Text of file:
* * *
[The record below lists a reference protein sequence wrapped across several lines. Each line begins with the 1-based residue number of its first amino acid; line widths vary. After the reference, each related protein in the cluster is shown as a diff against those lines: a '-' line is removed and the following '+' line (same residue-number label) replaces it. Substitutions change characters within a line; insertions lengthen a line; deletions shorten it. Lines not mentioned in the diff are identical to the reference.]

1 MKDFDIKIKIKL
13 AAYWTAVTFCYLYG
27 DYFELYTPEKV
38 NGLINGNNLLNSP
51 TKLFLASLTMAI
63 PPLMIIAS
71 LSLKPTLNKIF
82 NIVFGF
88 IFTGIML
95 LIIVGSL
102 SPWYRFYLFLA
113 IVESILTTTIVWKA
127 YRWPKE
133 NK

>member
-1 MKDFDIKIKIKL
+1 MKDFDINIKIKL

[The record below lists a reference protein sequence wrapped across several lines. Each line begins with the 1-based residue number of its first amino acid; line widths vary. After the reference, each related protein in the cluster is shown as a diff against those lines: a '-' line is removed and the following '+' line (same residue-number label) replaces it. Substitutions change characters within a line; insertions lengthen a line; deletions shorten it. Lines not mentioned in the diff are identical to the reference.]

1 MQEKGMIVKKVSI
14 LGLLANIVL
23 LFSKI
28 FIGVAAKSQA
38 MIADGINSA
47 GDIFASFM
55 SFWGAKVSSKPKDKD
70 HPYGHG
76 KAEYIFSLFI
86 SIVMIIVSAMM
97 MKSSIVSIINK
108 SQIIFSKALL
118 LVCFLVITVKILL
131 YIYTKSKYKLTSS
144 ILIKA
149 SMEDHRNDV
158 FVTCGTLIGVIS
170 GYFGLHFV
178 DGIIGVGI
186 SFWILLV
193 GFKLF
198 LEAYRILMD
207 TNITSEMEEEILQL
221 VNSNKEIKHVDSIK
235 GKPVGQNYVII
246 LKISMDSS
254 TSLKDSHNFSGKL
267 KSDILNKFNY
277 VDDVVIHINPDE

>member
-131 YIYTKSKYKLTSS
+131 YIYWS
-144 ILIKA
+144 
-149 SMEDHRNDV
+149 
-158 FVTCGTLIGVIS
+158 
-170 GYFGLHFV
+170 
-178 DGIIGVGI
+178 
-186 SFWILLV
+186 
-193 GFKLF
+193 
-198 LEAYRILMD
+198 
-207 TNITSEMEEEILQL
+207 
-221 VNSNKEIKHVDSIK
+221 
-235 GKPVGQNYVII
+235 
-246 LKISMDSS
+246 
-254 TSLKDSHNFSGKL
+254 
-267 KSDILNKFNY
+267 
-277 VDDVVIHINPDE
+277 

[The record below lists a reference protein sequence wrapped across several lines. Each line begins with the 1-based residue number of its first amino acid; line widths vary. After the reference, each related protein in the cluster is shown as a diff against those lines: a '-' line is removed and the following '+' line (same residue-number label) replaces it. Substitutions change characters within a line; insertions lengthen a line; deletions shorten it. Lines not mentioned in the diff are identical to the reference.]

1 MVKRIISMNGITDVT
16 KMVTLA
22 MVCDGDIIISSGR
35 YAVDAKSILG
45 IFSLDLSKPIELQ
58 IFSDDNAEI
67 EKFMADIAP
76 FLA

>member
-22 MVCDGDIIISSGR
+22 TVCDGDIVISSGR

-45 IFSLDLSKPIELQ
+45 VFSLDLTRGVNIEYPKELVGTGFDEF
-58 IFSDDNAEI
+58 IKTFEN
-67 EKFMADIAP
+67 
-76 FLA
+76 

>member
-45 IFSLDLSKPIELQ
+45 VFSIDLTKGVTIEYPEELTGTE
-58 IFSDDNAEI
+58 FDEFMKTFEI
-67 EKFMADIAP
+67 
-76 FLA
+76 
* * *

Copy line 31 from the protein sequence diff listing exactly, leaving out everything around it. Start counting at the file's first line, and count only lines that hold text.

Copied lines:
108 SQIIFSKALL